In its dictatorial direct dealings with China, Thailand invites international peril
The government will have to formulate a completely new strategy if the planned high-speed railway is to meet national interests and enhance our own economic development rather than merely serving China’s needs. As it stands, the deal being negotiated with China to build a Bt179-billion, 250-kilometre line linking Bangkok and Nakhon Ratchasima appears to accommodate only China’s ambitious Road and Belt Initiative. It has meanwhile set a poor precedent for Thailand’s international engagement.
The government blundered at the outset by allowing politics to intrude on infrastructure planning. Stung by criticism from the West and Japan for suppressing democracy, it chose China to build the railway. An agreement was signed to jointly develop the rail transport system in December 2014. Visiting Chinese Premier Li Keqiang made clear Beijing’s intentions to dominate such infrastructure development in the region and he wanted the railway deal with Thailand to serve as incentive for our neighbours.
China has been open about its desire to export rail technology to the world, even if in direct competition with other countries. It has a clear strategy for doing so. Thailand, in striving to meet its own domestic needs, has relied more on improvisation, and no one in government has yet been able to explain exactly why we need a high-speed railway, a proposal always shunned previously as being without merit and simply too expensive.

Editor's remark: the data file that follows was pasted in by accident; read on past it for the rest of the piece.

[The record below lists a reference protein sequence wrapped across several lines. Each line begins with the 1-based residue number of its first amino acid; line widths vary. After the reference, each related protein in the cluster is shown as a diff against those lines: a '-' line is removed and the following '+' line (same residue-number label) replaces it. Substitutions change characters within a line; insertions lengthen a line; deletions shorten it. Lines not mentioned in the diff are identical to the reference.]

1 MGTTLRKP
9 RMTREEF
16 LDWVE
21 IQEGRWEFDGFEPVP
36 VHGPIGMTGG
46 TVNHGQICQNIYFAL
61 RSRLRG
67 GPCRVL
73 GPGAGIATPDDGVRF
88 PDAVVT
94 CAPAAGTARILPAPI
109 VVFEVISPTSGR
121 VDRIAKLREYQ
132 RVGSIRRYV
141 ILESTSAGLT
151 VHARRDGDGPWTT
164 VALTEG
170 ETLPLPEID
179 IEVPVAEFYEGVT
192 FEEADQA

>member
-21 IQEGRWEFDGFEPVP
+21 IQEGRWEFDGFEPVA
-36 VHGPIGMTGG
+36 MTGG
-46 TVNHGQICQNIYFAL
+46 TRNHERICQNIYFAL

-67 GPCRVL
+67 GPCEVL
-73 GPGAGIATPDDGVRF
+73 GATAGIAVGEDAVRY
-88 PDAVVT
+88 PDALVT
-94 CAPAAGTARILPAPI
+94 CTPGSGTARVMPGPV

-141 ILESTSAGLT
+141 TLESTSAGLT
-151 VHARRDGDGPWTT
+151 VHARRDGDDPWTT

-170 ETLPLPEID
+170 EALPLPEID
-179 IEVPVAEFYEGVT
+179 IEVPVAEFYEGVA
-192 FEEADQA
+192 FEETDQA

The long-mooted rail project had become politicised even before General Prayut Chan-o-cha staged his coup. Opponents of the Yingluck Shinawatra administration warned that its grand infrastructure plans, including a high-speed train, would sink the country in debt. The Prayut government initially kept clear of the railway idea, but China’s offer to help build it came just as the junta was desperately seeking international recognition. It had been considering a medium-speed railway linking several places, including the Eastern Seaboard. Higher speed was “politically incorrect” until Prayut declared his government’s readiness to foot the bill for a fast train built with Chinese technology.
Having signed a preliminary agreement with Beijing, Thailand’s hands are now all but tied, leaving little if any choice but to work with China and use its technology, personnel and resources. Negotiations over the past two and a half years have mainly addressed China’s terms and conditions. Thai law has been overridden to clear the way forward, in apparent contravention of international norms in business practice.
Prayut and his fellow generals have no experience in international affairs of this nature. They failed to realise that Thailand is legally obligated to meet various international standards. The government’s decision last week to invoke Article 44 of the interim constitution to get the railway scheme moving violates some of those international rules. Overriding Thai law so that procurements can be made and Chinese engineers can serve on the project without work permits might violate the principles of the “most favoured nation” status granted Thailand by the World Trade Organisation.
Where is the transparency Prayut promised on this deal if a coup-imposed privilege has to be used to bring the project about? If this railway is genuinely in the national interest, major revisions are needed in the plans and open international bidding on procurements must be permitted. In doing so, not incidentally, Thailand would be in a position to make the best choices for its future.